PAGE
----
Construction has finally begun on the new state-of-the-art practice facility for the Syracuse Orange. As the process goes on through the summer and likely into the upcoming football season, the new building may seem like an appropriate metaphor for the continued rebuilding of the Syracuse football program.
After their Texas Bowl victory over the Minnesota Golden Gophers, following a third place finish in the ACC Atlantic division in their first season in the conference, it is clear that the Orange have finally clawed their way out of the college football doldrums. Their ascent began under former head coach Doug Marrone, who dragged Syracuse’s program back from the lowest point in its history and delivered two Pinstripe Bowl victories in his final three seasons. Marrone is gone now, after taking the same job with the Buffalo Bills, but he revitalized Syracuse’s football program enough to make them a viable candidate in the ACC’s expansion plans.
Now the rebuilding goes on, supervised by the drill-sergeant-like Scott Shafer, who took over just in time to guide the Orange through their inaugural season in the ACC. The construction of the new indoor facility, while an appropriate metaphor for the program’s continued growth, will also provide very real aid to the Orange as they try to compete for ACC Championships. As the athletics department said in their press release regarding the new facility, on Cuse.com:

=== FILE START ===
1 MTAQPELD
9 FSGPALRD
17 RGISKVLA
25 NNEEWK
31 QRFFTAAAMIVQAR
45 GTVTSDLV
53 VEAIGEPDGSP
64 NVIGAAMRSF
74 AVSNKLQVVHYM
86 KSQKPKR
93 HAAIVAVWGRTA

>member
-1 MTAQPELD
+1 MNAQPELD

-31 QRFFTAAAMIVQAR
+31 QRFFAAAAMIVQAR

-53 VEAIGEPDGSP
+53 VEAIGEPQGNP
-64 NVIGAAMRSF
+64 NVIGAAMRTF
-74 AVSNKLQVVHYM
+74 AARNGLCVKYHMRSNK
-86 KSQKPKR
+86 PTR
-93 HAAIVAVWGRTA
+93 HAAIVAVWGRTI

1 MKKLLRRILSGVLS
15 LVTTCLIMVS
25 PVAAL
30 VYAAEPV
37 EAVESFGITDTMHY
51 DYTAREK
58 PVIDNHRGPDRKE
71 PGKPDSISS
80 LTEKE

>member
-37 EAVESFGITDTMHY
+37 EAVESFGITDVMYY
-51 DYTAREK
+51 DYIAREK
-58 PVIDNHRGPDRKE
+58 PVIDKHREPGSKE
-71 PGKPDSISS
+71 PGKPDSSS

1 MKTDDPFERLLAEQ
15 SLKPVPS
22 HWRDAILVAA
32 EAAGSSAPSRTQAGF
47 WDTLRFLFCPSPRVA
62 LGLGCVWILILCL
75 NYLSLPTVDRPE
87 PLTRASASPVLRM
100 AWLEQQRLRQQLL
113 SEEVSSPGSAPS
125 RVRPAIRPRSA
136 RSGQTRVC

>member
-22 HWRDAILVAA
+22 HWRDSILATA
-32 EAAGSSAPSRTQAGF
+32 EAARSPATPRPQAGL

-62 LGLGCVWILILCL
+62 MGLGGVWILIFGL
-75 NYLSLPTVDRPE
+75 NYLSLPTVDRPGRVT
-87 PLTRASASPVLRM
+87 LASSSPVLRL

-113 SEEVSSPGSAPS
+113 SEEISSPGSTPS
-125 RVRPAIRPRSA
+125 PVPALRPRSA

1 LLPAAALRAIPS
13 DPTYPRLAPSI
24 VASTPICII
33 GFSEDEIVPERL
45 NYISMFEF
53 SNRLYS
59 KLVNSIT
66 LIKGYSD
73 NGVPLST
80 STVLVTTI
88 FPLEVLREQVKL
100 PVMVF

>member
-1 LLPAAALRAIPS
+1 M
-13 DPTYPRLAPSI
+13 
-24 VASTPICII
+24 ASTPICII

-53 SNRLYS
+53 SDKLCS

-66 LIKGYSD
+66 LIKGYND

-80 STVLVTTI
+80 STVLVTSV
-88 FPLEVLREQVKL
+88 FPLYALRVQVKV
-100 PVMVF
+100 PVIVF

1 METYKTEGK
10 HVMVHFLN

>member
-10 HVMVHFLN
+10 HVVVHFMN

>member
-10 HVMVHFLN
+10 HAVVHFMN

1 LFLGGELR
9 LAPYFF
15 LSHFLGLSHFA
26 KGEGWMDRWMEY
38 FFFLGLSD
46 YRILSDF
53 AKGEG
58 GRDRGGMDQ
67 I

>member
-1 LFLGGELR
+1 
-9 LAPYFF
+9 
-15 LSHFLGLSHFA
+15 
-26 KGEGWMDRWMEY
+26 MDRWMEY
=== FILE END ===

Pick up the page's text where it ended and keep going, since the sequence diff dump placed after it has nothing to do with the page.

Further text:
“The state-of-the-art, $17 million planned center will continue to move Syracuse Athletics forward as New York’s College Team, providing essential and transformational amenities needed to compete for championships in the Atlantic Coast Conference. The 87,000 square foot building will provide the football program with an innovative and modern practice environment, enhance recruiting efforts, and help develop the best and brightest student-athletes from across the nation.”
In the arms race of college football, these kinds of facilities are increasingly important. Keeping up with escalation is one thing, but for the Orange, the facility may provide more substantive use than what other programs get from their practice facilities. While Syracuse has the Carrier Dome to practice in, they share the building with other programs, including the basketball team. And during spring practice, outdoor fields often have to be cleared of snow before the team can use them.
But even more importantly, the facility could be a boon to Shafer’s recruiting effort. Outdoor practices, on fields still stiff from the winter cold, have to be a tough sell to Florida recruits. But the Orange are off to their best start recruiting in years, following the announcement that the new facility would be built. Coach Shafer has secured eight verbal commitments so far, five of which are from Florida athletes. Their current class is ranked 36th in the country, according to 247 Sports. The sudden improvement over the recent history is undoubtedly thanks, in part, to the practice facility plans. The Orange also seem ready to take a step forward on the field this season, with the majority of their starting lineup from a year ago returning.
Coach Shafer may be building something special in Syracuse and, while the facility be a tremendous asset going forward, it will only be a part of the foundation. The finished product will be the team that Shafer puts out on the field, as he and the Orange aim to become contenders in the ACC.